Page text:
The service, which will have a taskforce of 50,000 people to test and identify the contacts of anyone who tests positive for the virus, will not initially include the app that is key to finding anonymous contacts. The government did not give a date for when the smartphone technology would be deployed.
WHO Director General Tedros Adhanom Ghebreyesus has announced the creation of a foundation that will enable it to tap new sources of funding, including the general public.
The WHO Foundation is being created as an independent grant-making entity that will support WHO efforts to address the most pressing global health challenges by raising new funding from “non-traditional sources”, according to the organisation.
The new body will “will facilitate contributions from the general public, individual major donors and corporate partners to WHO and trusted partners to deliver on high-impact programmes”, the WHO said.
The US suspended funding to the WHO earlier this year and President Donald Trump threatened this month to halt funding altogether if the body does not commit to reforms within 30 days. But Tedros said the new foundation had “nothing to do with recent funding issues”.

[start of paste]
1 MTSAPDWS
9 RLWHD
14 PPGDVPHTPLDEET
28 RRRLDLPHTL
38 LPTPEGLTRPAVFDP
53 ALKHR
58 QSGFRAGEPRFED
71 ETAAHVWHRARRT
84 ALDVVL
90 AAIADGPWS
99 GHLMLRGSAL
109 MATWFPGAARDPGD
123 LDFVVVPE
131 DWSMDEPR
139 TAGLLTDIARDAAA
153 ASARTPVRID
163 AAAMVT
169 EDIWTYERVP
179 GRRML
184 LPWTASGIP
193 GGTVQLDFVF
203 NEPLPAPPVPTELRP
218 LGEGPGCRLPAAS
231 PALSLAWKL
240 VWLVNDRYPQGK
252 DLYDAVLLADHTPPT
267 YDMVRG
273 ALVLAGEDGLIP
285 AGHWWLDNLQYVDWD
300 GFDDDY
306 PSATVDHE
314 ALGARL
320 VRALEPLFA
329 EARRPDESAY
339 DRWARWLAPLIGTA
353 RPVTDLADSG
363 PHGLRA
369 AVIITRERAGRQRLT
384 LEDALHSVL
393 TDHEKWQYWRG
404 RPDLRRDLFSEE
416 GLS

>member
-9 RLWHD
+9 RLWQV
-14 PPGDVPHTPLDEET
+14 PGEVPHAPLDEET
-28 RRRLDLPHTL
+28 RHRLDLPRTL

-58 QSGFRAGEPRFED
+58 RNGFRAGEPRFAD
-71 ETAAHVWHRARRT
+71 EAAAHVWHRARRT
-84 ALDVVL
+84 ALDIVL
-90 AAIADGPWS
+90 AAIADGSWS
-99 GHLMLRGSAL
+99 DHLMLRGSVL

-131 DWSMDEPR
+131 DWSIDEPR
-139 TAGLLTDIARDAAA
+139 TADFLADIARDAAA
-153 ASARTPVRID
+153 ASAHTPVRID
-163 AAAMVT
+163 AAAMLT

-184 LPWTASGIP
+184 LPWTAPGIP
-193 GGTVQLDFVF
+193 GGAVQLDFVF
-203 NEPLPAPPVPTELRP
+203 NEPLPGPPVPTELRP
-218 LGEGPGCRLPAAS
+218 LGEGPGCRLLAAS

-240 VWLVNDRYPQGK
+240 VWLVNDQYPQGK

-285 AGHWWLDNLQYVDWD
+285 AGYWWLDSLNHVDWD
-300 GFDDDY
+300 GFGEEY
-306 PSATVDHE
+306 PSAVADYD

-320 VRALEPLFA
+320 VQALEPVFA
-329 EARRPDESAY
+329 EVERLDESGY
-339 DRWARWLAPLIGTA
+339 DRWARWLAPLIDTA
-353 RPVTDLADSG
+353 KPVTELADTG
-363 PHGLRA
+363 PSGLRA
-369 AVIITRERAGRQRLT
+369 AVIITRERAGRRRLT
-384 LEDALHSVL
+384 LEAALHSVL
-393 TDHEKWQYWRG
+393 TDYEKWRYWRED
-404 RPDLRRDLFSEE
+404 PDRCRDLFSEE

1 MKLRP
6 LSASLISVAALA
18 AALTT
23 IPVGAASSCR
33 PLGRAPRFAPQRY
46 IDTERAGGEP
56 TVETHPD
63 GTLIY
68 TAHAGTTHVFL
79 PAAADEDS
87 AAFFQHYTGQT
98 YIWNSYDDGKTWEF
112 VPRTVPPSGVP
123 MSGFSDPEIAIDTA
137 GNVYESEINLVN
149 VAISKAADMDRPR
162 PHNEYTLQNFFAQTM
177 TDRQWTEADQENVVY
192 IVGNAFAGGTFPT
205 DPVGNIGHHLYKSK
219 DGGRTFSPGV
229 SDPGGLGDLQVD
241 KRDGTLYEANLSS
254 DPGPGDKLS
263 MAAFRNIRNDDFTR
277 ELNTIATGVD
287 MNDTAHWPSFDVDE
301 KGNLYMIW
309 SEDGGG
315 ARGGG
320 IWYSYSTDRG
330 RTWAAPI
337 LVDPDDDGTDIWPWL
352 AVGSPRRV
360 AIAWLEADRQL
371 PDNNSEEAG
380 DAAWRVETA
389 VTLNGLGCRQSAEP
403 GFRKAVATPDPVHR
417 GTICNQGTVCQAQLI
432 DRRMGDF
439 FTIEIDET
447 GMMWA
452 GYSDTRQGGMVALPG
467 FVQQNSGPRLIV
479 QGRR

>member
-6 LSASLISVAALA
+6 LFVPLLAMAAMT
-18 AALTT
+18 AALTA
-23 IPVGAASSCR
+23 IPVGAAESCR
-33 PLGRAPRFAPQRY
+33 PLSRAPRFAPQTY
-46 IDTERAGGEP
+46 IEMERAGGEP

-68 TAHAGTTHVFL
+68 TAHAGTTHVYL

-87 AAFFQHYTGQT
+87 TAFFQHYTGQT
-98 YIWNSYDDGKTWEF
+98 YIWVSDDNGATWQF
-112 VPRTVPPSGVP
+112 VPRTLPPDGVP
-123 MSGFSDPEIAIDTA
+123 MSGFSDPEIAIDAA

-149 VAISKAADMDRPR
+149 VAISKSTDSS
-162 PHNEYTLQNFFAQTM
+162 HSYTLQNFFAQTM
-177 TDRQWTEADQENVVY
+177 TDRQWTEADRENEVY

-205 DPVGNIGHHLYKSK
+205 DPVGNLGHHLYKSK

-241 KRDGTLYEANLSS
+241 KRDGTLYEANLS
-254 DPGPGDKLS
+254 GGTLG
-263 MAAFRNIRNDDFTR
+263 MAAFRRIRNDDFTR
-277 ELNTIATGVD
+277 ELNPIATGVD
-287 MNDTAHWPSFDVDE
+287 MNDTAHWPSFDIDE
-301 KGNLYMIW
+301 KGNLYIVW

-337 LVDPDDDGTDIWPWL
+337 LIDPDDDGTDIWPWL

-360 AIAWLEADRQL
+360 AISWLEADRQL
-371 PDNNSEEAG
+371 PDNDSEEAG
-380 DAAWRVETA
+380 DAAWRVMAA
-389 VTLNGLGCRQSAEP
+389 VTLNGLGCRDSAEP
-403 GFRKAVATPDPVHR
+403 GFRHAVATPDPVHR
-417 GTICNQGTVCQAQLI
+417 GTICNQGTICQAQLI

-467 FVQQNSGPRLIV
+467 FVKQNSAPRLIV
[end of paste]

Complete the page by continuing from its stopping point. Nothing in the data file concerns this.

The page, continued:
Restaurants, bars and hotels across France set empty tables and draped chef’s aprons outside on Wednesday to protest against continuing lockdown restrictions and demand more state aid.
France ordered the shutdown of its hospitality industry on March 14 – three days before a nationwide coronavirus lockdown – and all establishments remain closed even after the government began relaxing some restrictions on May 11.
“It’s sad not to have restaurants and bars open, they’re part of our life and culture,” Aurore Begue, co-owner of three restaurants, told Reuters news agency at a protest meeting by the Alexandre III bridge over the Seine.
Prime Minister Edouard Philippe will unveil measures to ease the lockdown on Thursday, though it is not known whether that will include reopening restaurants and cafes, particularly in ‘red zone’ virus hot spots like Paris.
Spain has registered 27,118 deaths from the coronavirus, the Health Ministry has said, just one more than the previous day.
Only 39 deaths were reported over the last seven days, while a total of 236,769 cases have been detected since the beginning of the outbreak, the ministry’s figures showed.
The government has warned that data may fluctuate in coming days as authorities retrospectively apply a new methodology for logging cases and deaths.
The last possible date that Poland could hold a presidential election on is June 28, the leader of the ruling nationalist Law and Justice (PiS) party said on Wednesday, amid deepening conflict surrounding the timing of the vote.